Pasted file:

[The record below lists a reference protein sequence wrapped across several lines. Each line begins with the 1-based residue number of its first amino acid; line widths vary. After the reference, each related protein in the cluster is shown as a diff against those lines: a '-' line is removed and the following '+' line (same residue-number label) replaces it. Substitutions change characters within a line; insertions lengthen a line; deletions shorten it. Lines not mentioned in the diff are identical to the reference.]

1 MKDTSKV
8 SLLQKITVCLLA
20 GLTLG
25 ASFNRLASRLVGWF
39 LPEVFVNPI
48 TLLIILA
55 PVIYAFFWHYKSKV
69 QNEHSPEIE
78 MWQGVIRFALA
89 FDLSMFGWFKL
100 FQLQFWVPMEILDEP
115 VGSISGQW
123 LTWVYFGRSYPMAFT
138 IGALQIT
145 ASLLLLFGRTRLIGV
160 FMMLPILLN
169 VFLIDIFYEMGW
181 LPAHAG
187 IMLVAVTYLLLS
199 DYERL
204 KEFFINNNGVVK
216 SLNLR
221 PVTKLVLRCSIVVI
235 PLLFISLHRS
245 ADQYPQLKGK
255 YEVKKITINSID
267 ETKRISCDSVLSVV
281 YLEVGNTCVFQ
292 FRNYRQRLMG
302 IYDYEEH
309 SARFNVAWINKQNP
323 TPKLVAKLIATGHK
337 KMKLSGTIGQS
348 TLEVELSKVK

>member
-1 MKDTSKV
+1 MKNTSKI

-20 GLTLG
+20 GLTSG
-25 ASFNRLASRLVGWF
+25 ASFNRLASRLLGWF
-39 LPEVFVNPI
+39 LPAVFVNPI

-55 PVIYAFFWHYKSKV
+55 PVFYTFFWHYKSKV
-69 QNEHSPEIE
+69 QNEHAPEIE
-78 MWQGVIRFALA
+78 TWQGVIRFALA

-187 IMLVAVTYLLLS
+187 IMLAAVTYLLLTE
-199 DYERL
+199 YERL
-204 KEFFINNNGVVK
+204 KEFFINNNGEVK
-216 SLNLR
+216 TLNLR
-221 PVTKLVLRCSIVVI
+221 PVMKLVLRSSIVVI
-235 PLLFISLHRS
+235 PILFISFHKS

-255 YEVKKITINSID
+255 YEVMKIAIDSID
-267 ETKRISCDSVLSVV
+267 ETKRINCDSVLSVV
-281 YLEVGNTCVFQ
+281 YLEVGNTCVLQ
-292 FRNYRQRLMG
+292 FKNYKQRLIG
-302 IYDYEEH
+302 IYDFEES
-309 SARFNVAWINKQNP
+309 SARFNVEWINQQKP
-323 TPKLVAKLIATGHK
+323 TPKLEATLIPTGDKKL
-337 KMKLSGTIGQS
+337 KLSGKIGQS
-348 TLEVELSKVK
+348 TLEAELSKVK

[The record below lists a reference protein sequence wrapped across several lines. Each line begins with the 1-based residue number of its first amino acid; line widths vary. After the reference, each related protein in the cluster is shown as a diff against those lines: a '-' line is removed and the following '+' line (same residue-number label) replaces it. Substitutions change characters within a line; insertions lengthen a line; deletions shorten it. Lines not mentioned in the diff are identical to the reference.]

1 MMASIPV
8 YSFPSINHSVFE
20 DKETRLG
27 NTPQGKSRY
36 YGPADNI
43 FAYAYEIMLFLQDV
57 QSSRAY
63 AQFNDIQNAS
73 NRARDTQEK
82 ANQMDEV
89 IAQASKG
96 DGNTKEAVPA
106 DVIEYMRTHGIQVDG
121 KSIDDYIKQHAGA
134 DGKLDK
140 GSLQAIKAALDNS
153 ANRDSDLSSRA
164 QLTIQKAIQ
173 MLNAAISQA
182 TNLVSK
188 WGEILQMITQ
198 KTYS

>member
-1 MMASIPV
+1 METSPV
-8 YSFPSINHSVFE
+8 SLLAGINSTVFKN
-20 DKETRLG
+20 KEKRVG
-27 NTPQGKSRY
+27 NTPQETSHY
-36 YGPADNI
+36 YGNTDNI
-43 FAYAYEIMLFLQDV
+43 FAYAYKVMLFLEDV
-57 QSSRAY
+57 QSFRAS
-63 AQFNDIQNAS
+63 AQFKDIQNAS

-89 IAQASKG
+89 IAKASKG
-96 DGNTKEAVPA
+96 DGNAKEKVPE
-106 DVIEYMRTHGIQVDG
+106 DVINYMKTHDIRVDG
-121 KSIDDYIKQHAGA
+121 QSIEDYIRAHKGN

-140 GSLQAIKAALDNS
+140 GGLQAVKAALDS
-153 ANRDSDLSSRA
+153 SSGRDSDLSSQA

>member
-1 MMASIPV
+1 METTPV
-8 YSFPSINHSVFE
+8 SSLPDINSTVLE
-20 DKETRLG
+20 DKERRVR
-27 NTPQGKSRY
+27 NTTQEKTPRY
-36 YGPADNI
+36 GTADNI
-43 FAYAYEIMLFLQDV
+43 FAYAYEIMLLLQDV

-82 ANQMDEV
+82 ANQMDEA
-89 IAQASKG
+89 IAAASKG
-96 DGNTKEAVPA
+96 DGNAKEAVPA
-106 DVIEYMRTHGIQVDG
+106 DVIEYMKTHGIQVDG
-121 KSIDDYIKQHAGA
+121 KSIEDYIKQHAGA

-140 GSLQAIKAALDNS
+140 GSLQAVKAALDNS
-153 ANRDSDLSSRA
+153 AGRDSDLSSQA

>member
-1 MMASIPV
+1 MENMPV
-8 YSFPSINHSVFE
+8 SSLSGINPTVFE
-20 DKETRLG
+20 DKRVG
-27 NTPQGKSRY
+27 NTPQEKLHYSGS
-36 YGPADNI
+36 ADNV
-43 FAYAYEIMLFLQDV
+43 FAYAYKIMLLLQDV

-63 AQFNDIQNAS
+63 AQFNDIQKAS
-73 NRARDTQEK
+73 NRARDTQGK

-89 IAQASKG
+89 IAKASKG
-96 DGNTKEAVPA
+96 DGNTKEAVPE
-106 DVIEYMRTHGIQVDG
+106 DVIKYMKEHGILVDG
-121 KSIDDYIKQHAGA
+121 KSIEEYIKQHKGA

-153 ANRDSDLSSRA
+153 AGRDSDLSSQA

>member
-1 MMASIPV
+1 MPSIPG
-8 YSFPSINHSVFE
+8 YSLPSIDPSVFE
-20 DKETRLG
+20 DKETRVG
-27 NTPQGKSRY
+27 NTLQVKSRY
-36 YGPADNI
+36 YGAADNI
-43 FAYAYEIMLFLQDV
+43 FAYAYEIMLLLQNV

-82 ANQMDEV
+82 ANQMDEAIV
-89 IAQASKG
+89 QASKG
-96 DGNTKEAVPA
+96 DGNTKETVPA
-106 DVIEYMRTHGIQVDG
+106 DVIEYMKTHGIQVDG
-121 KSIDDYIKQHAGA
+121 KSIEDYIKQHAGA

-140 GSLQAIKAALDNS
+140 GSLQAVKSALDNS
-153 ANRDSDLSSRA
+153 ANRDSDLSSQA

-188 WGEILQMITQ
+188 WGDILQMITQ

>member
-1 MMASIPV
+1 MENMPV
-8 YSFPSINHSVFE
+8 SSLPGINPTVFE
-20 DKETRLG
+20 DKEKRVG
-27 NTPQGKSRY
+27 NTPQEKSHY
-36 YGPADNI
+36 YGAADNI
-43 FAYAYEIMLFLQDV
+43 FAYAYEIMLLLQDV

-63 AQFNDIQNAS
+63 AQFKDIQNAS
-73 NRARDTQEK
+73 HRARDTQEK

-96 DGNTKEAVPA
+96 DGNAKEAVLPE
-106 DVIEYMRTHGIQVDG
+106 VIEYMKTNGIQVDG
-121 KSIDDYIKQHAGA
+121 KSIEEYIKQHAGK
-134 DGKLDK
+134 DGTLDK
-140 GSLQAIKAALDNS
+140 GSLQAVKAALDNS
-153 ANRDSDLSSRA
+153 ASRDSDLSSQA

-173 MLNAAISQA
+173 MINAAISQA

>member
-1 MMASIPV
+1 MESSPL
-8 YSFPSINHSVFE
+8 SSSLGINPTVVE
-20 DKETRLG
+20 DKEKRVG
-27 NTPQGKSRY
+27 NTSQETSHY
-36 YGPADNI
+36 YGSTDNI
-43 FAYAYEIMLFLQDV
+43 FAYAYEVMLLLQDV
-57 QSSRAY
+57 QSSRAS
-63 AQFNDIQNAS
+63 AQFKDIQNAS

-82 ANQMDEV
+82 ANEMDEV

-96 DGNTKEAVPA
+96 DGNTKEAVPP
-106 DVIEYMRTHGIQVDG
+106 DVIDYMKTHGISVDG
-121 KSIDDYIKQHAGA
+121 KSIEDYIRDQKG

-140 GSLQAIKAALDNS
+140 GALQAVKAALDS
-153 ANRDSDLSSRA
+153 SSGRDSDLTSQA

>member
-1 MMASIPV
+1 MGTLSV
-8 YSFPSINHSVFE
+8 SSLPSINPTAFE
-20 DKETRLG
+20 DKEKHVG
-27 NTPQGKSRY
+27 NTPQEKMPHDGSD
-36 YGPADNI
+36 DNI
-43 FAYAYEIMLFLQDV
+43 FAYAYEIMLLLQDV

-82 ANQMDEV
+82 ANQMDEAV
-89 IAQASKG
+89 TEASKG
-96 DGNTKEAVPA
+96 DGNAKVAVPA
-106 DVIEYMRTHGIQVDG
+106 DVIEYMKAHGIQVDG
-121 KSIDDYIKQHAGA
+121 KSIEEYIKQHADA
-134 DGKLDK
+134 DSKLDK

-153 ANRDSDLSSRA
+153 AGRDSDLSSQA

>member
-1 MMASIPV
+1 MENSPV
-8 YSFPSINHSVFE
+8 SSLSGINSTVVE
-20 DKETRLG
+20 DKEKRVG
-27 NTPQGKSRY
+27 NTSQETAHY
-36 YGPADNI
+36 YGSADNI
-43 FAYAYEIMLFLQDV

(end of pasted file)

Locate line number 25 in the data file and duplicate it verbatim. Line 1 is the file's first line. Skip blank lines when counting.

235 PLLFISLHRS